YouTube video executive editor Glen Ford discusses the latest in banning the often-flawed grand jury process in police brutality cases

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JARED BALL, PRODUCER, TRNN: Welcome back everyone to the Real News Network. I’m Jared Ball here in Baltimore. In a Mother Jones piece by Allie Gross last week we read California this week became the first state to ban the use of secret grand juries when deciding whether to indict police officers in cases of deadly force. The bill, signed by Gov. Jerry Brown, was a response to the unrest that followed the grand jury decisions in Ferguson, Missouri and in Staten Island, New York not to indict the officers who killed Michael Brown and Eric Gardner. To discuss the importance of this step and the impact on the process generated by people in the streets is founder and executive editor Glen Ford. Glen, welcome back to the Real News. GLEN FORD, BLACK AGENDA REPORT: Thank you for the invitation. BALL: So what is the value of this decision as you see it? And the state of California being the first domino to fall, so to speak, in banning grand juries in this process? FORD: Well, that actually remains to be seen, since California is the first. We all know that getting a grand jury to indict a cop, the odds against that are astronomical. So the question is, how does getting the grand jury out of the system change the results? And the sponsors of the California bill say that getting rid of the grand jury will lead to what they call more transparency and accountability, which is a polite way of saying that the prosecutors won’t have the grand juries to hide behind as if the resulting non-indictment is just, well, what the grand jury decided rather than, the facts always show, rather than the result of manipulation of the grand jury or by the prosecutor. So getting the onus, getting rid of the grand jury, puts the onus on the prosecutor and his decision whether to indict or not to indict based upon the evidence. And supposedly he would have to answer to the public and his peers with that kind of decision. But we need to put this bluntly. The grand jury system is a fraud. It does what the prosecutors want them to do. And prosecutors have a million ways to tell the grand jury what kind of indictment or lack of indictment that it wants. In fact, in the case of Darren Wilson, the cop who killed Michael Brown in Ferguson, Missouri the prosecution cited incorrect law in trying to manipulate this grand jury. A district attorney, the assistant district attorney, told the grand jurors that it was lawful for cops to shoot a fleeing suspect even if the suspect was unarmed and hadn’t been involved in a violent crime. But that doctrine had been ruled unconstitutional back in 1979, which every third year law student should know. This gross misinstruction to the grand jury would have remained a secret, as most of those proceedings are. Secret, except that the prosecutor in this case because it was extraordinary and the whole country was watching allowed the minutes to be made public. But otherwise, it would have been secret. Supposedly if you get rid of the grand juries, the prosecutor will have to answer for that decision. As I said, I don’t know if that would work. But we need to oppose the grand jury system anyway. They are tools of the prosecution. That means they are tools of the state. The targeted persons, who [aren’t] even called defendants in most cases, don’t have any rights in the grand jury process. Their lawyers can’t even question or challenge witnesses against them. And in practice the grand jury system amounts to the exact opposite of what it is purported to be, which is a protection against the abuses of the system by the state. But really, it’s just another tool. Another arrow in their quiver. BALL: You know, Glen, for those–I’m wondering what you think. I mean, some might want to look at this as a people’s-inspired response by the state, recognizing or even admitting, as you’ve said, that there’s a fraudulent nature to the grand jury process. But perhaps there’s something else going on here given that this, at least according to the Mother Jones article, was not a response to Oscar Grant’s killing, which did occur in California, but to the killings of Eric Garner in Staten Island and Michael Brown in Ferguson, Missouri. Two states where we’ve not seen this step taken. So how best do you think it is that people interpret this decision, its origins, and I’ve sort of asked already, what might come next? FORD: It is a response to popular demand. The popular demand kept growing after Oscar Grant, after Trayvon Martin. And finally reaches a kind of crescendo, I hope it’s not the full crescendo, after Michael Brown, to the point that the president himself had to address the general situation. So this is a reform, its effectiveness has not yet been proven, but a reform that is in response to public demand. The real problem of course is that the prosecutors, and that’s federal as well as state, have no intention of indicting police. They work hand-in-glove with the police. They interpret the law as meaning that it is impossible to get convictions of police, even if you got beyond a grand jury. That’s because prosecutors deliberately interpret the law in ways that raises the bar so high they can claim they can’t get over it. BALL: Well Glen Ford, thanks again for joining us here at the Real News. FORD: Thank you.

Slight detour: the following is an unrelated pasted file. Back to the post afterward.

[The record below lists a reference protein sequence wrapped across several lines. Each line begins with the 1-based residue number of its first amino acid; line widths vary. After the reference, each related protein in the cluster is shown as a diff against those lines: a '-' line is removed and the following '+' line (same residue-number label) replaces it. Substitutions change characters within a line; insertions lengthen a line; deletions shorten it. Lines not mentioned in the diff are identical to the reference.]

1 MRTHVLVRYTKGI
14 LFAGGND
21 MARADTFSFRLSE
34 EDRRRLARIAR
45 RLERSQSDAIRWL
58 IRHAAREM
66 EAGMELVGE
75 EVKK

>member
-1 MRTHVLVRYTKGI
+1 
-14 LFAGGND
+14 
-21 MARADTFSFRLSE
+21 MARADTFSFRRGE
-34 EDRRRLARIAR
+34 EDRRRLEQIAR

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Glen Ford is a distinguished radio-show host and commentator. In 1977, Ford co-launched, produced and hosted America's Black Forum, the first nationally syndicated Black news interview program on commercial television. In 1987, Ford launched Rap It Up, the first nationally syndicated Hip Hop music show, broadcast on 65 radio stations. Ford co-founded the Black Commentator in 2002 and in 2006 he launched the Black Agenda Report. Ford is also the author of The Big Lie: An Analysis of U.S. Media Coverage of the Grenada Invasion.

Jared A. Ball is a father and husband. After that he is a multimedia host, producer, journalist and educator. Ball is also a founder of "mixtape radio" and "mixtape journalism" about which he wrote I MiX What I Like: A MiXtape Manifesto (AK Press, 2011) and is co-editor of A Lie of Reinvention: Correcting Manning Marable's Malcolm X (Black Classic Press, 2012). Ball is an associate professor of communication studies at Morgan State University in Baltimore, Maryland and can be found online at IMIXWHATILIKE.ORG.